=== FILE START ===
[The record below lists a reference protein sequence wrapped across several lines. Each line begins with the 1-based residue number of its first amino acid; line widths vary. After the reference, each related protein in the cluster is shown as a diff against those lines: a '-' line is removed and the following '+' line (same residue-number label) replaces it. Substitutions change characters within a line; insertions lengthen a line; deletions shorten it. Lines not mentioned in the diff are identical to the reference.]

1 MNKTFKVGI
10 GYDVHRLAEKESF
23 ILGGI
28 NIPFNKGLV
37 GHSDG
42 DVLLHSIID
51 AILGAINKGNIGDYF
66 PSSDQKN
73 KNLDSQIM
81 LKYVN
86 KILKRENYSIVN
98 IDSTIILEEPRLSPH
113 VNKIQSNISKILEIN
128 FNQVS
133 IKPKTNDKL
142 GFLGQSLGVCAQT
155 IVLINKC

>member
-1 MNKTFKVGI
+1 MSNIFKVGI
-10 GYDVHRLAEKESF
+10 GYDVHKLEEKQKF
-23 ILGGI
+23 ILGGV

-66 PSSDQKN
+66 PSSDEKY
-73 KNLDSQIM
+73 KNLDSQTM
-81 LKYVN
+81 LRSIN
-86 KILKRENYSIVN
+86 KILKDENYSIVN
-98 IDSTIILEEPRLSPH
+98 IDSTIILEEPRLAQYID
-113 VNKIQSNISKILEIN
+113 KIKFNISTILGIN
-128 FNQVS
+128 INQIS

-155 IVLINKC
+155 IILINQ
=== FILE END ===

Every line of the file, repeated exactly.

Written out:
[The record below lists a reference protein sequence wrapped across several lines. Each line begins with the 1-based residue number of its first amino acid; line widths vary. After the reference, each related protein in the cluster is shown as a diff against those lines: a '-' line is removed and the following '+' line (same residue-number label) replaces it. Substitutions change characters within a line; insertions lengthen a line; deletions shorten it. Lines not mentioned in the diff are identical to the reference.]

1 MNKTFKVGI
10 GYDVHRLAEKESF
23 ILGGI
28 NIPFNKGLV
37 GHSDG
42 DVLLHSIID
51 AILGAINKGNIGDYF
66 PSSDQKN
73 KNLDSQIM
81 LKYVN
86 KILKRENYSIVN
98 IDSTIILEEPRLSPH
113 VNKIQSNISKILEIN
128 FNQVS
133 IKPKTNDKL
142 GFLGQSLGVCAQT
155 IVLINKC

>member
-1 MNKTFKVGI
+1 MSNIFKVGI
-10 GYDVHRLAEKESF
+10 GYDVHKLEEKQKF
-23 ILGGI
+23 ILGGV

-66 PSSDQKN
+66 PSSDEKY
-73 KNLDSQIM
+73 KNLDSQTM
-81 LKYVN
+81 LRSIN
-86 KILKRENYSIVN
+86 KILKDENYSIVN
-98 IDSTIILEEPRLSPH
+98 IDSTIILEEPRLAQYID
-113 VNKIQSNISKILEIN
+113 KIKFNISTILGIN
-128 FNQVS
+128 INQIS

-155 IVLINKC
+155 IILINQ